Hannah’s law, a bill named after an eight-year-old girl and sponsored by Sen. Greg Ball, R-Patterson, passed the Senate unanimously and was delivered to the Assembly earlier this month.
The bill (S.2287) was named after eight-year-old Hannah Devane who suffers from eosinophilic esophagitis, a potentially fatal condition in which white blood cells build up in the esophagus, causing inflammation in the esophageal tissue making it virtually impossible to eat.
Hannah’s law would require that every health insurance policy or contract that provides coverage for prescription drugs to cover the cost of formulas that are prescribed indefinitely as a medical necessity for the treatment of eosinophilic esophagitis.
“Hannah is the cutest and toughest little girl I know,” Ball said. “Passing this bill again in the Senate brings New York state one step closer to ensuring that thousands of families are never again victimized by the system like the Devane family.”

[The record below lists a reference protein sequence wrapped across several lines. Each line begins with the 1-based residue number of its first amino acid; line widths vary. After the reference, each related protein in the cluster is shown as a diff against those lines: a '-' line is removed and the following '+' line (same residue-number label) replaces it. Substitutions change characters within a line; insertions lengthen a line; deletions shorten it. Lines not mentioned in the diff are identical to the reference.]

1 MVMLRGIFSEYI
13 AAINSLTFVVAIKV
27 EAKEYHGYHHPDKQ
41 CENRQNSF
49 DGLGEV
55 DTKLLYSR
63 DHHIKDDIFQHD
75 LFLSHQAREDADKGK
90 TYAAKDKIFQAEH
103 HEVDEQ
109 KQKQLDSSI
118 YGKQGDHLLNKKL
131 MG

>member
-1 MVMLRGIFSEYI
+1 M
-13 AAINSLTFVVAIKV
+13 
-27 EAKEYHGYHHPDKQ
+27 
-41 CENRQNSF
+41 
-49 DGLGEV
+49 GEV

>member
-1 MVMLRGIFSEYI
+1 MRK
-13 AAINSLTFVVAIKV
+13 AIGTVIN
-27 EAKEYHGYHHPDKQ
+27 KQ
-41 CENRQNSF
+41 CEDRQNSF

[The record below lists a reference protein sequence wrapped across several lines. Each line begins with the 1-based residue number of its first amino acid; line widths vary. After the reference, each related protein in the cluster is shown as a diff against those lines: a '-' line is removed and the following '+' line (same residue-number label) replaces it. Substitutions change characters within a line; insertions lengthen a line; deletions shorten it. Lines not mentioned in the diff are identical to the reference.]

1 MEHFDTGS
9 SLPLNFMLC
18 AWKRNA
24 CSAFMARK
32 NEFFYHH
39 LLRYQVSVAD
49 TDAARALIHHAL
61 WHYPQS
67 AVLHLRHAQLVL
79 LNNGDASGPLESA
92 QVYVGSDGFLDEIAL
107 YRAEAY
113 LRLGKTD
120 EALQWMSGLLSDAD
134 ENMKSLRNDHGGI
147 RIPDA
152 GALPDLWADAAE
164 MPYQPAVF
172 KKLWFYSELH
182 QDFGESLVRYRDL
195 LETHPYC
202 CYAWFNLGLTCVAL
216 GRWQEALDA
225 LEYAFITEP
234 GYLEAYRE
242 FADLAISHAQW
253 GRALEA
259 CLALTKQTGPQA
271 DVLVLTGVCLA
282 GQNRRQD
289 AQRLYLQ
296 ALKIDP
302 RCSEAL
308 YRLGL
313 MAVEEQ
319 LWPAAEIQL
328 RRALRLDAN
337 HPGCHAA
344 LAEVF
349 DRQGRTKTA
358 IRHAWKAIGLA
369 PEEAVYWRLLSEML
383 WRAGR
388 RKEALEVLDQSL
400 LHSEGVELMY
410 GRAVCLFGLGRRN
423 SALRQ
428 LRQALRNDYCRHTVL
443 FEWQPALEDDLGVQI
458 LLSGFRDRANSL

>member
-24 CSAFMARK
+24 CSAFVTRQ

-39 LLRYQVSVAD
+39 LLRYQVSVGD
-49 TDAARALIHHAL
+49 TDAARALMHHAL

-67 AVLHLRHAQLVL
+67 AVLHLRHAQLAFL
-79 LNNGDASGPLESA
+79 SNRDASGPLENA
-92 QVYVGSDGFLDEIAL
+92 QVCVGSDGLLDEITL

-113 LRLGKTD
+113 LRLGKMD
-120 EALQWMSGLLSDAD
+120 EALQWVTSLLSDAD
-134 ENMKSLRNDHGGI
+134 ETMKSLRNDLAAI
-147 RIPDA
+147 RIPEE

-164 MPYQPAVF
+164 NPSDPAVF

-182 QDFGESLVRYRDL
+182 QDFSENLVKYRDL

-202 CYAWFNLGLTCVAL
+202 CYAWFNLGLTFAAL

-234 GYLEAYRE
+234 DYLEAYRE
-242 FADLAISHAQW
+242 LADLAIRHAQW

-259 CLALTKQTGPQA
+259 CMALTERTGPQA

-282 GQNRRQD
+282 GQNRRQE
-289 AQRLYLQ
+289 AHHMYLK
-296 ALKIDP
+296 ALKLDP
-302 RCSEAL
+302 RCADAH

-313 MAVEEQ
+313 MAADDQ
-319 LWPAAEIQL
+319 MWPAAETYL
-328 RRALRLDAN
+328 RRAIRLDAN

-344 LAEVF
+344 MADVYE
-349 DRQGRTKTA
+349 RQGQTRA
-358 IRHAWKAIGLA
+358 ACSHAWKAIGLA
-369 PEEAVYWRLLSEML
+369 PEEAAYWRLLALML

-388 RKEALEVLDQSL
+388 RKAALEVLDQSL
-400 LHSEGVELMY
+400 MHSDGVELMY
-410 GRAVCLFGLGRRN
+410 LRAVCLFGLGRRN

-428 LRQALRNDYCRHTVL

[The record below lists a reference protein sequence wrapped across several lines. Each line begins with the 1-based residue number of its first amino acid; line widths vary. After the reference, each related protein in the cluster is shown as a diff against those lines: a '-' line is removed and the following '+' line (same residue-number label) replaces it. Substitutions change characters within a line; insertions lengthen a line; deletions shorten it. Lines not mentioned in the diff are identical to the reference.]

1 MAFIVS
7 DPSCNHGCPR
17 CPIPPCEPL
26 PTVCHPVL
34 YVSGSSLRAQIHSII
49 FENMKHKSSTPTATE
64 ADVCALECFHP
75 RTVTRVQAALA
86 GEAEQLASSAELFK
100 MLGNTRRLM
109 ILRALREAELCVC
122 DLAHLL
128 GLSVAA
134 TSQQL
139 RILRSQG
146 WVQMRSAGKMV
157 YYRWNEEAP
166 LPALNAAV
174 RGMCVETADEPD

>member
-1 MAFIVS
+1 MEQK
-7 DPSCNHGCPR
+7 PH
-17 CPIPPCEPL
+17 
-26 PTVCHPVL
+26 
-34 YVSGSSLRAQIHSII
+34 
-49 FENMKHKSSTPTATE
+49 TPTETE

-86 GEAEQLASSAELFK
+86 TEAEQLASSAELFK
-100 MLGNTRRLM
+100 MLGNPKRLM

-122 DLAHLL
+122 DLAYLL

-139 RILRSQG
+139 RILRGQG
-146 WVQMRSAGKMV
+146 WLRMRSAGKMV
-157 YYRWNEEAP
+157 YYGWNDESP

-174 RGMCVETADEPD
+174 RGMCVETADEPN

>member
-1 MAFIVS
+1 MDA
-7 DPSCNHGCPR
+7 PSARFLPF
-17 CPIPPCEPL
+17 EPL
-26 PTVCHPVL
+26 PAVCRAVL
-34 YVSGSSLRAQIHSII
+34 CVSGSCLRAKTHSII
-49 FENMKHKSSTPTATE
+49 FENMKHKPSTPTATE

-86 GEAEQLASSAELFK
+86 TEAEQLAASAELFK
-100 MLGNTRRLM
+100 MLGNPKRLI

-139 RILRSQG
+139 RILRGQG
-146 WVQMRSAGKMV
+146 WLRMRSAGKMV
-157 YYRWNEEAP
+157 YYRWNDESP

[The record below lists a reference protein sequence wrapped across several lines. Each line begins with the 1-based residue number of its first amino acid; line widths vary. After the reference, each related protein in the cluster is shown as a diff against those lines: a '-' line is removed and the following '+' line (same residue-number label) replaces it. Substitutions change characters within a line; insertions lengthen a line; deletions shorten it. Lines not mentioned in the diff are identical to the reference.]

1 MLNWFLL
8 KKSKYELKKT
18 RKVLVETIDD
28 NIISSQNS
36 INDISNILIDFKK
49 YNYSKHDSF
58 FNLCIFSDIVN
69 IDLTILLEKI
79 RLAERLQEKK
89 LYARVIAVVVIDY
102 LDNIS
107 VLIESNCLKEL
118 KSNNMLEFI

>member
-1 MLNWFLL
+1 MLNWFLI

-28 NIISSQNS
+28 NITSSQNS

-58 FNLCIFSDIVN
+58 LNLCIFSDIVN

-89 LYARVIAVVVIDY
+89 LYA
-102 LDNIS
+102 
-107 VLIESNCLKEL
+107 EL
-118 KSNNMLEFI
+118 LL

Ball first introduced the bill in May of 2008 when he was an assemblyman. Last May the bill was finally passed by the Senate but failed to make it out of the Assembly Insurance Committee and was ultimately never voted on.
According to Ball’s office, the Devane family spends $14,000 annually on the special formula that Hannah takes orally for nourishment. Her medical insurance provider covers the cost of the formula but only when administered by a feeding tube.
Assemblywoman Amy Paulin, D-Scarsdale, is the sponsor of the Assembly bill (A.0490).
“This legislation is critical because it will mean that children with eosinophilic esophogitis will no longer have to use an invasive feeding tube simply because that is the one method their insurance company covers,” Paulin said.
Jessie Devane, Hannah’s mother, thanked Ball and his staff for pushing the legislation and is urging the Assembly to follow suit. (ARTICLE)